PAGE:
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Roses and Freedom

By Remy Benoit

   Roses mean so many, many things.

   Red ones mean love.

   Something said, "Subrosa" is to be kept confidential, thus the roses carved high on old conference room walls.

   England had its War of the Roses.

   The subject of Roses came to mind with all the talk of dictatorship, persecution, denial of rights, freedom.
   There is no country on the planet with a lily white past. Note how much flowers have become a part of our metaphorical speech.

   I believe that history is so, so important to us. It must be taught with veracity; no white washing, no cover-ups.

   Throughout history there have been those who were willing to put it all on the line for freedom. Many of those we call soldiers. Too often we forget them. We can change that if we really want to.

   I recall reading in Michener's, The Bridge at Andau, the words of a 17 year old Hungarian girl. With a Molotov cocktail in her hand, she went forward to a tank, saying, as I recall, "I have lived long enough." If you haven't read this small book with such huge heart, I wholeheartedly suggest that you do.  It is the heartbeat of the desire for freedom.

   There are few of us today who have accumulated a number of decades, who do not know the reference in "Jean has a long moustache."

   But how many of us know of that winter of Stalingrad, when the Subject Was Roses, The White Rose.

    What happened in Munich on February 22, 1943?

    It started at 9 AM. It finished at 1PM.

    What happened at 5PM and why should it matter to us?

    Because what happened in Germany could happen anywhere; could occur behind all kinds of facades and fronts that open doors to where we don't want to be.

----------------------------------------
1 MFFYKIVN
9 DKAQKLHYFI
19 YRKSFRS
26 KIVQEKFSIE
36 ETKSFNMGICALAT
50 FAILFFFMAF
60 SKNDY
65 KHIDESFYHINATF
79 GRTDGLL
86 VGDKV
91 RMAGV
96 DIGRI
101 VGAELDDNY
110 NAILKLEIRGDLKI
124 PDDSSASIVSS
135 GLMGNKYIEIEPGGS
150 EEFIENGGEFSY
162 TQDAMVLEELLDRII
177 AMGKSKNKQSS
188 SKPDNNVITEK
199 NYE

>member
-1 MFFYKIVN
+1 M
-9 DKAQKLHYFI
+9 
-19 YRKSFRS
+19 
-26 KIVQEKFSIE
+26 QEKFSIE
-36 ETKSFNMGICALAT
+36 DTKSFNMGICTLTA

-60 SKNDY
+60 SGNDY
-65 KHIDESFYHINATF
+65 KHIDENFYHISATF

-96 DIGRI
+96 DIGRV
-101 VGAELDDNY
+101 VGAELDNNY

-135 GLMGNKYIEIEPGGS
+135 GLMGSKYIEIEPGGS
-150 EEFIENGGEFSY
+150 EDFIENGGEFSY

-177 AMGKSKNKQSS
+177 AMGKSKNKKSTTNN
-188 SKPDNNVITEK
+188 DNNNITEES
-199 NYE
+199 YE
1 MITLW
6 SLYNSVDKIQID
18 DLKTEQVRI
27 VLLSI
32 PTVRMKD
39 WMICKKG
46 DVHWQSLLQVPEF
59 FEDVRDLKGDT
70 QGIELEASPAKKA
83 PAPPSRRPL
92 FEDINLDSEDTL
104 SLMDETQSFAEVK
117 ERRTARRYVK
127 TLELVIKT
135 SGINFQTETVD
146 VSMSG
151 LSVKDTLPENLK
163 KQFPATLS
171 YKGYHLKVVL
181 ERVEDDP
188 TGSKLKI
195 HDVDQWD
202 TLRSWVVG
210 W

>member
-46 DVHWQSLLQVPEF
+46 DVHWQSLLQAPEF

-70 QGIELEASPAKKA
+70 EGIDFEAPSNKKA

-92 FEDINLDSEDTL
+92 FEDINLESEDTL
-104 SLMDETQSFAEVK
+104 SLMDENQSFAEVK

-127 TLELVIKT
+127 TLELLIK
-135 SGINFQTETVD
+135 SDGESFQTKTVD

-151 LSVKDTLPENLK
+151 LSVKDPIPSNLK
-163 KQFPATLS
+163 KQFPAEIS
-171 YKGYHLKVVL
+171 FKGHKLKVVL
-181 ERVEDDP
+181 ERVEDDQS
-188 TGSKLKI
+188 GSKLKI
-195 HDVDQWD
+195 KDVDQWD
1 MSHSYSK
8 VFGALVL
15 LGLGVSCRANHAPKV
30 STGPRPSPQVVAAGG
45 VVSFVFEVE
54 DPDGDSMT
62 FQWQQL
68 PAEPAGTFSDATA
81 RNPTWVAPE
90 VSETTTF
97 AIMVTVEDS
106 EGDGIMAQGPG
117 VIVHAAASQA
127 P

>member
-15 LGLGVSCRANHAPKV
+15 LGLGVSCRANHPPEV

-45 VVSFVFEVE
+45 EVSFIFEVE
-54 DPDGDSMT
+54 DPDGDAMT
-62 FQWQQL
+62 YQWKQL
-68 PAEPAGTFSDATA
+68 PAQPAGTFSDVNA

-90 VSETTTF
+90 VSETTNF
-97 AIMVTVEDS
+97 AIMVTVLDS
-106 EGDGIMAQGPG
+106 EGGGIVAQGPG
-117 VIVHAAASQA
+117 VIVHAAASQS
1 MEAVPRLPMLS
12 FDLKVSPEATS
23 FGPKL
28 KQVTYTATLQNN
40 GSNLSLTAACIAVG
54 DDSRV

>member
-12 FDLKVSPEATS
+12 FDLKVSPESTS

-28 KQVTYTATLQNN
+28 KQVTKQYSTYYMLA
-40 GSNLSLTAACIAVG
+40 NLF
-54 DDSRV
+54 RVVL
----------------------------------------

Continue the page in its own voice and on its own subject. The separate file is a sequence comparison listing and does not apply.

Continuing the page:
If hardship, cruelty and dictatorship, can come to the very Cradle of Civilization what medicine is there to prevent the outbreak of a plague that eats freedom?

   The only preventive is vigilance.

   With all due respect to Janis Joplin, freedom is not just another word for everything to lose; it is the world for all to gain.

   What is the story of The White Rose of Munich? The White Rose of Munich.

   Click, time travel, and remember we are all cultures susceptible to the bacteria of negligence, complacency, and taking for granteds.

   Just a history teacher caring, and Sharing.

   Remy

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This item is part of WelcomeHomeSoldier.com: historian, author, editor, and educator Remy Benoit's ongoing weblog for Veterans, writers, students, and others who believe in learning from and making history; including thousands of articles and posts and the free writing seminar, Using History for Healing and Writing.


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